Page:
The “End of Life” for IE 8, 9 & 10

Posted by on Jan 12, 2016 in , | No Comments

IE 8, 9 and 10 in the bin

As of today, January 12th 2016, Microsoft will no longer provide security support for older versions of Internet Explorer, namely IE 8, 9 and 10.

The browsers (released in 2009, 2011 and 2012 respectively) will receive a final “End of Life” upgrade, applying to “Windows 7 SP1 and Windows Server 2008 R2 for users who have not upgraded to Internet Explorer 11” (as reported by Microsoft’s Steve Thomas).

What does this mean for IE 8, 9 & 10 users?

Users will be vulnerable to security threats, malware and hacks that may compromise user data, a genuine concern because attackers often target unpatched software.

Users will be encouraged, via a ‘nag’ message, to upgrade to the relevant version of the browser for their operating system, either IE 11 or Microsoft Edge.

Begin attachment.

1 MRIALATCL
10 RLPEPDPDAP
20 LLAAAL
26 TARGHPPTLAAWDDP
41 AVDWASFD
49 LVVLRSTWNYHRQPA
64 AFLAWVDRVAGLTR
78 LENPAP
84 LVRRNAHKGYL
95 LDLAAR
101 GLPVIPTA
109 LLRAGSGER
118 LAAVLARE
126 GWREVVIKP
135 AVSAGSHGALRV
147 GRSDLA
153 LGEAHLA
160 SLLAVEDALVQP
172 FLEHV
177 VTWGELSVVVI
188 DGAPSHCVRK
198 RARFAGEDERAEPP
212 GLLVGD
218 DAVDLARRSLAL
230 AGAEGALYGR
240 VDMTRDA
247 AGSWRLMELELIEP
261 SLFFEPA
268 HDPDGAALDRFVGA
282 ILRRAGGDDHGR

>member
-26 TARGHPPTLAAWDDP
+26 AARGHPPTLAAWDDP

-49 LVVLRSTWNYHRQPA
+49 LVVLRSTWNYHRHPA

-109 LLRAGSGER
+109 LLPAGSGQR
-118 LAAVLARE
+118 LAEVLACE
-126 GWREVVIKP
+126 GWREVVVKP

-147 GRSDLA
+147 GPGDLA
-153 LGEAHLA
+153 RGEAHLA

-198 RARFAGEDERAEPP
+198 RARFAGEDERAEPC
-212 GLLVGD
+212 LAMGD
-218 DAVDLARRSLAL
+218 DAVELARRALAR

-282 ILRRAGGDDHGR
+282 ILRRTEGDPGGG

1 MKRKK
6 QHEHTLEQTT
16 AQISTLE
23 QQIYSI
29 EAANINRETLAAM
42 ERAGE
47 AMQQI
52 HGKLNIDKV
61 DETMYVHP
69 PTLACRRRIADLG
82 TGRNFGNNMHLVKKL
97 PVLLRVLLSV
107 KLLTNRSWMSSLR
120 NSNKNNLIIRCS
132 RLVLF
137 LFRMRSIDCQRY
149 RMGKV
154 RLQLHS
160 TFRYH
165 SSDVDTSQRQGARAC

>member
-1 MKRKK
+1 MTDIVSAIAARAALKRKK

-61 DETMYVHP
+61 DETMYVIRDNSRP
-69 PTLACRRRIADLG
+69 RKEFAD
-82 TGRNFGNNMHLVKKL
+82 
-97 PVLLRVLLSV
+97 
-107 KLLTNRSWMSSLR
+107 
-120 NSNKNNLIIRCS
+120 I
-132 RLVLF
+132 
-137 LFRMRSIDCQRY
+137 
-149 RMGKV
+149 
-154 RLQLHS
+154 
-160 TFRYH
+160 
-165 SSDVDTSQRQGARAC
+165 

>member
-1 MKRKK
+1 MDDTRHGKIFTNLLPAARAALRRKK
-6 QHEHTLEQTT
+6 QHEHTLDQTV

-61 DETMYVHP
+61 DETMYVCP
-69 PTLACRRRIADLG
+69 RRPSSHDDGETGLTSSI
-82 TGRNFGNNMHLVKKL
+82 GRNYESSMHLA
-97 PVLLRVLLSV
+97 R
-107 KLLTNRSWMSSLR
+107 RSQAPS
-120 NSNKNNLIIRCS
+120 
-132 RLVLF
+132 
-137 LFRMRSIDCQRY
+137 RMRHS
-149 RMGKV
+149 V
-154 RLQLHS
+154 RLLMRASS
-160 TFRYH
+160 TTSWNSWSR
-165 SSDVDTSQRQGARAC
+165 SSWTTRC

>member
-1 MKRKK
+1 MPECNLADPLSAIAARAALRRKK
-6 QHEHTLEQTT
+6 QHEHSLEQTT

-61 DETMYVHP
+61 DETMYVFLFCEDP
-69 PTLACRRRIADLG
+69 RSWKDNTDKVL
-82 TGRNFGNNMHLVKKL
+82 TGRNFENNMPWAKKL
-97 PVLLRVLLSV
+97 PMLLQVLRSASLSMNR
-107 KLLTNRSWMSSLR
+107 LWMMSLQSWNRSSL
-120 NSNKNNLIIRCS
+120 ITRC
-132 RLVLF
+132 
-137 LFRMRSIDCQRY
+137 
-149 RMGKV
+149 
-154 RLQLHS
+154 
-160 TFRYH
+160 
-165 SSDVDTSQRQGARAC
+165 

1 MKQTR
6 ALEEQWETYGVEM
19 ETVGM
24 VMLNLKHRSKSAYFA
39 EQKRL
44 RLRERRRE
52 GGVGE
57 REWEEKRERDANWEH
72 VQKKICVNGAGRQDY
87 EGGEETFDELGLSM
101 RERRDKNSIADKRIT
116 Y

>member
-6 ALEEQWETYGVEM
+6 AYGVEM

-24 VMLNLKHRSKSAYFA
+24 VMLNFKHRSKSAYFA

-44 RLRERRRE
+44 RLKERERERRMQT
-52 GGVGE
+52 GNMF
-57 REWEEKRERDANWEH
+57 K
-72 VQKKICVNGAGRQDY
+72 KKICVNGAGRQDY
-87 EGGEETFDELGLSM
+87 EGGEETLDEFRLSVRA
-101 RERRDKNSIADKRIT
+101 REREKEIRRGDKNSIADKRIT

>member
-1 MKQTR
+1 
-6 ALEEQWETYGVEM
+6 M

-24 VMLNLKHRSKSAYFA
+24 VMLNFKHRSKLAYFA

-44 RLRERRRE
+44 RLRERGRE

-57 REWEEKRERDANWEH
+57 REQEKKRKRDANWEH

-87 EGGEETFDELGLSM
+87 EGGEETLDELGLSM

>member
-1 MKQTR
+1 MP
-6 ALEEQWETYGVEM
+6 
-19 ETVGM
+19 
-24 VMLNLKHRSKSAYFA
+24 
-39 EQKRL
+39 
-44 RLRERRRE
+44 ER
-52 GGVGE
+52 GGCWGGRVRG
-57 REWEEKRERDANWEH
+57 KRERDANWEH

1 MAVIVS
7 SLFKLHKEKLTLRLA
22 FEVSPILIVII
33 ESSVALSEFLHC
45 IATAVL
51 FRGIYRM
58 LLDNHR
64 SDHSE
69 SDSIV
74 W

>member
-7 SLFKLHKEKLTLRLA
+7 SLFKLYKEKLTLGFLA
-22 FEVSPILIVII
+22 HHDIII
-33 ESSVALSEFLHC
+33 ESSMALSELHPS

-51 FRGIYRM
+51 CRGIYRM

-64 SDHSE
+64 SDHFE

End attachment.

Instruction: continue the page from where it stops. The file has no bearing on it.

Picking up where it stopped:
What does this mean for us as web developers?

This news is music to our ears! Internet Explorer 8, 9 and 10 regularly presented compatibility issues due to lack of support for contemporary coding standards and features. Dealing with these anomalies resulted in many lines of extra code, additional project time and slower websites.

The future

This move by Microsoft shouldn’t come as too much of a surprise, considering the demise of Internet Explorer over the past decade (and rise of rivals Chrome, Firefox, etc). Whilst this may be a significant move in Microsoft’s plan to transition customers onto the Edge browser, in the eyes of many it’s an opportunity for the web to move forward. Older versions of IE fail to implement modern web technologies (limiting HTML5, CSS and Javascript features), resulting in a suboptimal experience when browsing the web.

With an update to IE 11 or Edge (or better still, the current market leader: Chrome) you’ll experience a safer and more stable online journey, where less code is written to cover compatibility issues, resulting in faster load times and an overall smoother experience.

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